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Current perspectives in venous leg ulcer care

Jennifer Gatt
DipHE BA(Hons) PgDip
Tissue Viability Specialist Nurse
Scarborough, Whitby and Ryedale Locality of North Yorkshire York Community Mental Health Trust
Research Nurse
North Yorkshire and York Community and Mental Health Trust

In the current financial climate cost-effective wound care is a hot topic. Nurses should be aware of current evidence-based practice in venous leg ulcer management and some of the future developments

Tissue viability is a growing phenomenon, with leg ulcers affecting around 70,000-190,000 people in the UK at any one time in a year.1 The cost of this condition alone is estimated to be at least £168-198m per year.

Causes of venous ulceration
The main cause of venous leg ulcers is chronic venous hypertension due to incompetent valves within the perforator and deep veins.2 However, it is essential to bear in mind that several mechanisms work in combination to achieve venous return. Principally, these are changes in intra-abdominal and intra-thoracic pressures, and calf muscle and foot muscle contraction and movement.3
 
Valve failure causes further damage to other valves within the veins and allows the blood to flow back down the vessels, which leads to the development of varicose veins. Valve damage in deep and perforator veins leads to venous hypertension, concurrent oedema and the cessation of normal venous blood flow within the lower limb.
 
There are several theories to explain the cause of venous ulceration but these are mainly associated with venous hypertension; notably, the fibrin cuff theory, white cell trapping theory and mechanical theory.4-6 The 'trap' growth factor theory is associated with the fibrin cuff theory, which argues that growth factors required for normal tissue repair are trapped within the fibrin cuff, preventing their use.7 However, the exact mechanisms are still not known. Irrespective of the theoretical reasons for the occurrence of venous leg ulcers, the principles of management remain the same.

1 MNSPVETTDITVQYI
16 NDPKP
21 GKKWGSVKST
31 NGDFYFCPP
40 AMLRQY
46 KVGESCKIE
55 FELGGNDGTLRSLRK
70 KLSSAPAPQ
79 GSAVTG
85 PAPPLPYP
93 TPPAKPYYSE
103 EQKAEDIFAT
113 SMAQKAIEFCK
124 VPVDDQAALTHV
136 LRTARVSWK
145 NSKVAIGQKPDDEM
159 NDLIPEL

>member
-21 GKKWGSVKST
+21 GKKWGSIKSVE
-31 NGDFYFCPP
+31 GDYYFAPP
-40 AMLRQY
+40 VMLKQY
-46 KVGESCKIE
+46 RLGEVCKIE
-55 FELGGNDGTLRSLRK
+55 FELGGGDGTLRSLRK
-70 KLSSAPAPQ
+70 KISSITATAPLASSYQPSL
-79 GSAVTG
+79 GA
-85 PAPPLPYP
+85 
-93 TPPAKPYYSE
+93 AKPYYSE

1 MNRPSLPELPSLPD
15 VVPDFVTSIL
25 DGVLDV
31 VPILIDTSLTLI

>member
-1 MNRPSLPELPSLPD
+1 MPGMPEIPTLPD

Assessment and diagnosis
Completing a thorough and holistic assessment allows the practitioner to make a diagnosis of the aetiology of the ulceration, determine the underlying cause and factors that influence and affect healing, and reduce the risks of avoidable delays in healing.3

Once a diagnosis has been reached, the assessment informs care planning and provides an insight into the potential acceptance (or rejection) of proposed treatments. It is essential to remember that diagnosis of the aetiology is paramount as this will affect the treatment decision.

The main aims of venous leg ulcer management
are to:

  • Reduce high blood pressure within the superficial venous system.
  • Assist venous return by increasing the speed of the venous blood flow in the deep veins.
  • Reduce the pressure differences between the capillaries and the tissues, which, in turn, will reduce the oedema.3
  • Addressing these principles will go some way to creating an ideal wound healing environment and reduce the risk of complications.

Therapy
In practice, nurses are faced with several dilemmas, including getting patients to accept compression therapy, choosing the correct system and attaining concordance with the treatment. Various sources of guidance are available that practitioners can use to influence and inform their decision-making with regard to the most appropriate care, for example, from the World Union of Wound Healing Societies, Royal College of Nursing and the Scottish Intercollegiate Guidelines Network.2,8-10

Multi-layer bandage systems